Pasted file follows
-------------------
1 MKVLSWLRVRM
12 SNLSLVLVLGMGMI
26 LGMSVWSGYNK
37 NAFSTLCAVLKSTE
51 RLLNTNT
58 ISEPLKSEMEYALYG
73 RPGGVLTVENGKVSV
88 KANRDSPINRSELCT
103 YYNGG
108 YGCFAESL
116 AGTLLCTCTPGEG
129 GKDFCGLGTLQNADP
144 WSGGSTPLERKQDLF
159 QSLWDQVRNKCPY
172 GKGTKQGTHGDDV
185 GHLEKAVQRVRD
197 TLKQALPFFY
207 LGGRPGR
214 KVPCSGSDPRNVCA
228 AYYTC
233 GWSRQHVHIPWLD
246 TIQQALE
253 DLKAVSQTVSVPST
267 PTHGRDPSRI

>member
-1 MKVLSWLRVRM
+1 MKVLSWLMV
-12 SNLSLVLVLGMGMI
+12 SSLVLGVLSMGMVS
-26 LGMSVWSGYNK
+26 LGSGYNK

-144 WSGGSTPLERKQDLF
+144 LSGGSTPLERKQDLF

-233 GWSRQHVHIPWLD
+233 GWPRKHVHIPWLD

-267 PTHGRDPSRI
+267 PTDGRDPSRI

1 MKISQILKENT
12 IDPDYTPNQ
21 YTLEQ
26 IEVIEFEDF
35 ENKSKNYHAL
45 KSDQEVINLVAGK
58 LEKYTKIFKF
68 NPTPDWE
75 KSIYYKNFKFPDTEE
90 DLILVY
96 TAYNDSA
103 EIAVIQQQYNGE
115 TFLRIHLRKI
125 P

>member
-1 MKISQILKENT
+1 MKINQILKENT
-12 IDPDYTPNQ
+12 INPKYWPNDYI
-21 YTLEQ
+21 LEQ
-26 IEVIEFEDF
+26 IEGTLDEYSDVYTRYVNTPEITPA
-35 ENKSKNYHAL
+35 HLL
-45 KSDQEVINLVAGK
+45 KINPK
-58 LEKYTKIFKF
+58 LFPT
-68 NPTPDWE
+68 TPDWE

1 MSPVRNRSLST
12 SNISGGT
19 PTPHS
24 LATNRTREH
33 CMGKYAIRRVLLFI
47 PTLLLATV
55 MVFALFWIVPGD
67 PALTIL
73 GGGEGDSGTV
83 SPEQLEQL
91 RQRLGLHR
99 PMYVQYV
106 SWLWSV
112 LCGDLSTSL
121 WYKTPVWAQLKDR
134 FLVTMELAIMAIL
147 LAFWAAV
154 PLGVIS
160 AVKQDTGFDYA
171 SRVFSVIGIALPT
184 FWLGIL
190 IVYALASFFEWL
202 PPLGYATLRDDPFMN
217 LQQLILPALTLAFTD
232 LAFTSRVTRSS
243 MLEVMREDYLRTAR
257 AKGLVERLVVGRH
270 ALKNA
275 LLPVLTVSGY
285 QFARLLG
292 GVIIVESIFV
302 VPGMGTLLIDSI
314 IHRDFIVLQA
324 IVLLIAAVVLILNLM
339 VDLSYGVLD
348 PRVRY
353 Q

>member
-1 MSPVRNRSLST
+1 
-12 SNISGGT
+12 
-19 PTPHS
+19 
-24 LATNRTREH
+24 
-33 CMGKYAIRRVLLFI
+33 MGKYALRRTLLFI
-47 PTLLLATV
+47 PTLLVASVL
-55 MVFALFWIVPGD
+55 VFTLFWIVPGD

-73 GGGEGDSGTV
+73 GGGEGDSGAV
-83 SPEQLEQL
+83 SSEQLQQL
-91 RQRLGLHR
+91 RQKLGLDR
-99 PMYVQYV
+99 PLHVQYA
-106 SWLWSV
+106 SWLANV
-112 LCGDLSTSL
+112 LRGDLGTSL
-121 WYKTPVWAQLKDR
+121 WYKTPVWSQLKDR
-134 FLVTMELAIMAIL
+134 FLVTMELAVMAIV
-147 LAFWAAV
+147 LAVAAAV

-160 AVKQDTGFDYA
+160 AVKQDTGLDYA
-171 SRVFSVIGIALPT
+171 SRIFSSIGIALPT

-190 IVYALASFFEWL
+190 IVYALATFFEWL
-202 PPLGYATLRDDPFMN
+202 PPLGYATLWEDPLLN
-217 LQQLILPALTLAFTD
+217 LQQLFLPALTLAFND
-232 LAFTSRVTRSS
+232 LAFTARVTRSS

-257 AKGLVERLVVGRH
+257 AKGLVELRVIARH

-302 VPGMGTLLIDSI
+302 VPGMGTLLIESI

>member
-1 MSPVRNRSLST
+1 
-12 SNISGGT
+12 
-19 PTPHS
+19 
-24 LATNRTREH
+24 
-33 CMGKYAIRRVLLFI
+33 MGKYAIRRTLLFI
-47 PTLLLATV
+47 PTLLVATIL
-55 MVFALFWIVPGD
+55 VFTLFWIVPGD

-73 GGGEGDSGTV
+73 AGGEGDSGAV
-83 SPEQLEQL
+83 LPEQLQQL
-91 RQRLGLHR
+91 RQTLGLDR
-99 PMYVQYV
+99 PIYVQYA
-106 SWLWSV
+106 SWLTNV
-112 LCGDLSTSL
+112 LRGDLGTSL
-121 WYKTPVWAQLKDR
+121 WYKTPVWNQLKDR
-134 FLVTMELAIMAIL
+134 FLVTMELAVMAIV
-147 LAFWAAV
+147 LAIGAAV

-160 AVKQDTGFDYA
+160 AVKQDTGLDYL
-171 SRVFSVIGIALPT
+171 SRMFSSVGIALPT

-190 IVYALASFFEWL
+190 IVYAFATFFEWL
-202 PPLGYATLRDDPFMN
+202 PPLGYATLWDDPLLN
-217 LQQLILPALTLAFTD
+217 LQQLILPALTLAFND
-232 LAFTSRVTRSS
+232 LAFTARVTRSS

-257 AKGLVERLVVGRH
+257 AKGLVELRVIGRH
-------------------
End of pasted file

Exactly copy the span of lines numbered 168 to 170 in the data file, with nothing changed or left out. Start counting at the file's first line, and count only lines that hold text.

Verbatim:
-55 MVFALFWIVPGD
+55 VFTLFWIVPGD

-73 GGGEGDSGTV